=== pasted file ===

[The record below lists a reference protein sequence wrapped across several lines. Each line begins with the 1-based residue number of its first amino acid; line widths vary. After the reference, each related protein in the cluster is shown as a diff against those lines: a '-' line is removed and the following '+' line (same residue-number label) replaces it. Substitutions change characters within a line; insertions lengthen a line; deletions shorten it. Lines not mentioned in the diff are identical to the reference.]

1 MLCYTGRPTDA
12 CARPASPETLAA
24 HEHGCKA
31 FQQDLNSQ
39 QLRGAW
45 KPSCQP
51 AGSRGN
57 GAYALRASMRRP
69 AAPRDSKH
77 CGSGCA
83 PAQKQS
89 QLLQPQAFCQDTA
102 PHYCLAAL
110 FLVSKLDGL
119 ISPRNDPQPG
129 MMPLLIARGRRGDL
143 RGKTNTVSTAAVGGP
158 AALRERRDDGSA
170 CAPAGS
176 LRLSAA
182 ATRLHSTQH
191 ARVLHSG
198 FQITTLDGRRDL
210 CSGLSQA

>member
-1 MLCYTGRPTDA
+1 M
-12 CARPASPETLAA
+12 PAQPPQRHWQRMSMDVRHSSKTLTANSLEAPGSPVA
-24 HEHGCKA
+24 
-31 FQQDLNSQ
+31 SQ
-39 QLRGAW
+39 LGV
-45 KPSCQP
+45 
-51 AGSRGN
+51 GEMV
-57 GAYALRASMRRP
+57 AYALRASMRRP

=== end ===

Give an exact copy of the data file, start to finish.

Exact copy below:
[The record below lists a reference protein sequence wrapped across several lines. Each line begins with the 1-based residue number of its first amino acid; line widths vary. After the reference, each related protein in the cluster is shown as a diff against those lines: a '-' line is removed and the following '+' line (same residue-number label) replaces it. Substitutions change characters within a line; insertions lengthen a line; deletions shorten it. Lines not mentioned in the diff are identical to the reference.]

1 MLCYTGRPTDA
12 CARPASPETLAA
24 HEHGCKA
31 FQQDLNSQ
39 QLRGAW
45 KPSCQP
51 AGSRGN
57 GAYALRASMRRP
69 AAPRDSKH
77 CGSGCA
83 PAQKQS
89 QLLQPQAFCQDTA
102 PHYCLAAL
110 FLVSKLDGL
119 ISPRNDPQPG
129 MMPLLIARGRRGDL
143 RGKTNTVSTAAVGGP
158 AALRERRDDGSA
170 CAPAGS
176 LRLSAA
182 ATRLHSTQH
191 ARVLHSG
198 FQITTLDGRRDL
210 CSGLSQA

>member
-1 MLCYTGRPTDA
+1 M
-12 CARPASPETLAA
+12 PAQPPQRHWQRMSMDVRHSSKTLTANSLEAPGSPVA
-24 HEHGCKA
+24 
-31 FQQDLNSQ
+31 SQ
-39 QLRGAW
+39 LGV
-45 KPSCQP
+45 
-51 AGSRGN
+51 GEMV
-57 GAYALRASMRRP
+57 AYALRASMRRP